“Don’t be silly. Where do you think Double Solitaire came from? It was just here?”
Her focus remained on the game as her hands flew across the cards at uncanny speed.
“Maybe the guy who invented regular Solitaire invented it.”
“Ha. Who invented him? Don’t be a schmuck. Of course there’s God.” She seemed very convinced as she took a deep drag on her daily Kent without bothering to remove the cigarette from her mouth. She blew a lungful of smoke in my face as she quickly laid off all of her cards, the last one with a table-slamming: “I win.”
I had always suspected her of cheating but, since I could not see her hands through the miasma, I had not been able to catch her in the act.
“Are you sure?” I snorted in a pound of mucous. It was hard to believe that so much smoke could come out of a five foot gray haired old lady.
“Of course, I’m sure. You have cards; I have no cards. I win. It’s the rules. I am the winner. No two ways about it.” She counted my cards and reached into her purse, extracting a pencil stub and envelope 4 from which she withdrew several large folded papers which she very delicately unfolded and handironed. “You owe me thirty six cents.”
“Put it on my account.” I sleeved my nose.
“I did.” She wrote carefully, folded the papers neatly and returned them to their nest.
“You did? I have an account? Since when do I have an account?”
“It’s your inheritance account and I’ve had it since you were no bigger than a pupick. Each year, on the celebration of your birthday, I add one dollar additional, regardless. Every time you lose in cards or do something else that perturbs me, I deduct. Today, I have subtracted thirty-six cents from your bequest. And it grows ever smaller. Pretty soon it won’t pay for you to show up at the reading, that is, if you were planning on coming in the first place.” She snapped the clasp of her purse shut signaling the end of the conversation. She smiled as her uppers slid down a notch.
“I’ll be there, if I’m not too busy watching TV or playing stickball or something. Bequest? What bequest? You live here with us. All you have is an iron and a housedress. You can’t leave me anything if you don’t have anything.” I loved to jab her about living with us — mom, dad, and my sibling units, one male and one female; it was the only quality defense that I had.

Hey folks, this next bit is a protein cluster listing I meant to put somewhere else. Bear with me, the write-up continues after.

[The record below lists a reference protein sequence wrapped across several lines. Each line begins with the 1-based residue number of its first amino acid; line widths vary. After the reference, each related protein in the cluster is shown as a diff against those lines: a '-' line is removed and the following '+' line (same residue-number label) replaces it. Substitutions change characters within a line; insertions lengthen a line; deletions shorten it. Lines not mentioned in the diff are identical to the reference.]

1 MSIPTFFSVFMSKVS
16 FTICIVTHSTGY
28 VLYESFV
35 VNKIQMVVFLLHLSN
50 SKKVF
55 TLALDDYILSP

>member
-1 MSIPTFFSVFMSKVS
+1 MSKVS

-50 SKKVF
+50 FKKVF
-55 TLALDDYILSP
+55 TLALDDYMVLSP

“Mox nix. It matters not. Whatever I do or do not have, you will get thirty six cents less of it.” She leaned back and took a victorious drag on the Kent and sent a stream across my bow.
That’s when I decided that I could never have a conversation about the existence of God with Gram. There is no convincing, debating, swaying, reasoning, arguing, facts, statistics, analytics, reckoning, common sense or logic. I figured that you either believed in God or you didn’t.
Our positions were clearly defined: she did, and I was one hundred percent unsure. In a way, I admired her conviction, which was far less stressful and time consuming than my oscillation. While she ironed and watched As the World Turns, I would lay on my bed staring straight up in His or Her direction debating His or Her existence.
Gram would spend a carefree afternoon finishing the ironing; I, on the other hand, came away wondering why anyone would put wallpaper on the ceiling.
ABOUT THE BOOK!!
I was a religious mutt— a matzo brie pizza; a blintz marinara; a bagel and lox trapped inside a spaghetti and meatballs body.
Some Amazon Reviews.. (4.8 stars/15 Reviews..)
“Funny, silly, absurd and most of all heartwarming.” Toni Roche
“More tongue in cheek than any kosher deli.” Robert S. Rosenthal
“This is a pisser.” Larry Schneiderman
The offspring of a Jewish mother, begotten by a pair of good old-fashioned European Jew begetters, and an Italian Catholic father, I straddled religions for most of my youth. I was a Jew Catholic, or Cath Jew, or half and half, or half-Cath, or half-Jew, or Jewolic, depending upon whom I was trying to impress or what I was attempting to avoid.
My Gram tried to convince me that I was a Jew by virtue of the ‘mother of the Jew rule’. I remained solidly unconvinced and ambivalent.
“But why isn’t the rule: if your father was Catholic, you are too?” I always challenged the ‘mother of the Jew rule’ when I had an urgent need to irk.
“Because you are a Jew,” she said, a cigarette dangled from her lips and smoke meandered up through her glasses.
“How can you be so sure?”
“Because, you are a schmuck and only Jews can be schmucks.” She had embroidered the very same saying onto a pillow, which she threatened to give to me for my birthday. She opened the clasp on her purse and snapped it shut, signaling the official end of the conversation.
That was my conundrum. This is my story.